Ozempic and sedation dentistry: A cause for concern?

Jan. 8, 2024
Based on reports of food regurgitation and aspiration during procedures involving general and deep sedation, the American Society of Anesthesiologists has released new guidance recommending withholding Ozempic and similar drugs prior to elective procedures and surgeries.

Ozempic is the brand name for semaglutide, a GLP-1 (glucagon-like peptide-1) receptor agonist used to treat type 2 diabetes and, more recently, Wegovy for obesity. The drug is administered through an injection once a week or as a once-daily pill, Rybelsus. Another similar drug that has gained popularity is tirzepatide (Mounjaro), which is a combination GLP-1 and GIP (glucose-dependent insulinotropic polypeptide) receptor agonist indicated for type 2 diabetes and Zepbound for weight loss. These drugs, originally approved for type 2 diabetes and now weight loss, lower A1c, slow digestion to increase satiety, increase fat utilization, and have led to dramatic weight loss results of around 12%–25% body weight after 52 weeks of use.1

Side effects and contraindications

Currently, patients with a history of pancreatitis, kidney disease, active gall bladder disease, medullary thyroid cancer, multiple endocrine neoplasia, and any allergy to this medicine are advised against taking these medications.2 Commonly known side effects include diarrhea, abdominal pain, constipation, nausea, gastroparesis (delayed gastric emptying), and other GI distress issues.3

What you need to know about Ozempic ... Ozempic and dentistry: Implications for today's clinicians

As these drugs have increased in popularity and more people are taking these medications than ever before, more side effects are being discovered.4 For example, the Food and Drug Administration (FDA) is now listing intestinal blockage on Ozempic’s warning label following 33 adverse events reported with two deaths.5Halitosis has been discussed as having the potential to be associated with these types of medications. The FDA is also evaluating reports of suicidal thoughts and hair loss (alopecia) in people taking these medications.6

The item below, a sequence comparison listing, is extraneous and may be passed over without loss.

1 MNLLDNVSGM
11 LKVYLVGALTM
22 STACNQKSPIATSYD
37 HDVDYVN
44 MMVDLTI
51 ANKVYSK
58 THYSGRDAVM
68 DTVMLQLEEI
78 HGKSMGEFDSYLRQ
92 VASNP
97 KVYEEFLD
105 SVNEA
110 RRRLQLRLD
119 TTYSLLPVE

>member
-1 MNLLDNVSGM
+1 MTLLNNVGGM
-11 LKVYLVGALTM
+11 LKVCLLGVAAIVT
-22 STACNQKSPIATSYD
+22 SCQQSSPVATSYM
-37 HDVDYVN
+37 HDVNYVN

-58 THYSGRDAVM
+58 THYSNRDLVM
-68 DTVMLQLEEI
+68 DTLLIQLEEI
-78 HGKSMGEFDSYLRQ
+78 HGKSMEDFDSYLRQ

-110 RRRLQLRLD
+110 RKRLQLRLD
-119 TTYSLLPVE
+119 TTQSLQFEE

Finally, based on reports of food regurgitation and aspiration during procedures involving general and deep sedation, the American Society of Anesthesiologists (ASA) has released new guidance recommending the withholding of GLP-1 receptor agonists ahead of elective procedures or surgeries.7

More about Ozempic … How Ozempic has the potential to cause halitosis

The new guidance, which was composed by of members of the ASA’s Task Force on Preoperative Fasting, states:

While there is currently a lack of scientific data on how GLP-1 receptor agonists affect patients having surgery and interact with anesthesia, we’ve received anecdotal reports that the delay in stomach emptying could be associated with an increased risk of regurgitation and aspiration of food into the airways and lungs during general anesthesia and deep sedation.

Citing recent anecdotal reports purporting an association of delayed gastric emptying with use of GLP-1 receptor agonists and increased risk of regurgitation and pulmonary aspiration during general anesthesia and deep sedation, the ASA task force set forth to provide the community with guidance on scheduled elective procedures for patients who are using GLP-1 receptor agonists.

What are the guidelines for sedation?

Day(s) prior to the procedure:

  • Consider holding GLP-1 receptor agonists on the day of the procedure/surgery. For patients on weekly dosing, consider holding GLP-1 receptor agonists for a week prior.
  • If GLP-1 receptor agonists prescribed for diabetes management are held for longer than the dosing schedule, consider consulting an endocrinologist about bridging antidiabetic therapy to avoid hyperglycemia.

Day of the procedure: